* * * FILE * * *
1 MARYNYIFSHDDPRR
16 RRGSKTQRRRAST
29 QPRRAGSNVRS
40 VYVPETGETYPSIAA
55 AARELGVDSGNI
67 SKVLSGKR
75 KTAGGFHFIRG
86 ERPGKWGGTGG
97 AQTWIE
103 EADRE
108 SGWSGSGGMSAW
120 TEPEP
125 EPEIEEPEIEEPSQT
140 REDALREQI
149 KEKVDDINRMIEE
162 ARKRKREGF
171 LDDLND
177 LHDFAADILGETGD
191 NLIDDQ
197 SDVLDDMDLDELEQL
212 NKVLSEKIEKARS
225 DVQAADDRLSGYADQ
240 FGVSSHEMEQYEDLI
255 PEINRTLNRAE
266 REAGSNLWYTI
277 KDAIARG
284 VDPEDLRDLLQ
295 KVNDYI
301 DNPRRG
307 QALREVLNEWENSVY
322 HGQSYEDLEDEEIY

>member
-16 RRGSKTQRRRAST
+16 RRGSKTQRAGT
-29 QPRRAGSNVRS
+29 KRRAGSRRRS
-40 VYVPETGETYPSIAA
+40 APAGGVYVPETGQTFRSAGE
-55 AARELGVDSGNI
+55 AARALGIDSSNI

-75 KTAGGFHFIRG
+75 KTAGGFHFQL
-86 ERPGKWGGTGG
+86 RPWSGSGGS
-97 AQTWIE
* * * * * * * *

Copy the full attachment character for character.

1 MARYNYIFSHDDPRR
16 RRGSKTQRRRAST
29 QPRRAGSNVRS
40 VYVPETGETYPSIAA
55 AARELGVDSGNI
67 SKVLSGKR
75 KTAGGFHFIRG
86 ERPGKWGGTGG
97 AQTWIE
103 EADRE
108 SGWSGSGGMSAW
120 TEPEP
125 EPEIEEPEIEEPSQT
140 REDALREQI
149 KEKVDDINRMIEE
162 ARKRKREGF
171 LDDLND
177 LHDFAADILGETGD
191 NLIDDQ
197 SDVLDDMDLDELEQL
212 NKVLSEKIEKARS
225 DVQAADDRLSGYADQ
240 FGVSSHEMEQYEDLI
255 PEINRTLNRAE
266 REAGSNLWYTI
277 KDAIARG
284 VDPEDLRDLLQ
295 KVNDYI
301 DNPRRG
307 QALREVLNEWENSVY
322 HGQSYEDLEDEEIY

>member
-16 RRGSKTQRRRAST
+16 RRGSKTQRAGT
-29 QPRRAGSNVRS
+29 KRRAGSRRRS
-40 VYVPETGETYPSIAA
+40 APAGGVYVPETGQTFRSAGE
-55 AARELGVDSGNI
+55 AARALGIDSSNI

-75 KTAGGFHFIRG
+75 KTAGGFHFQL
-86 ERPGKWGGTGG
+86 RPWSGSGGS
-97 AQTWIE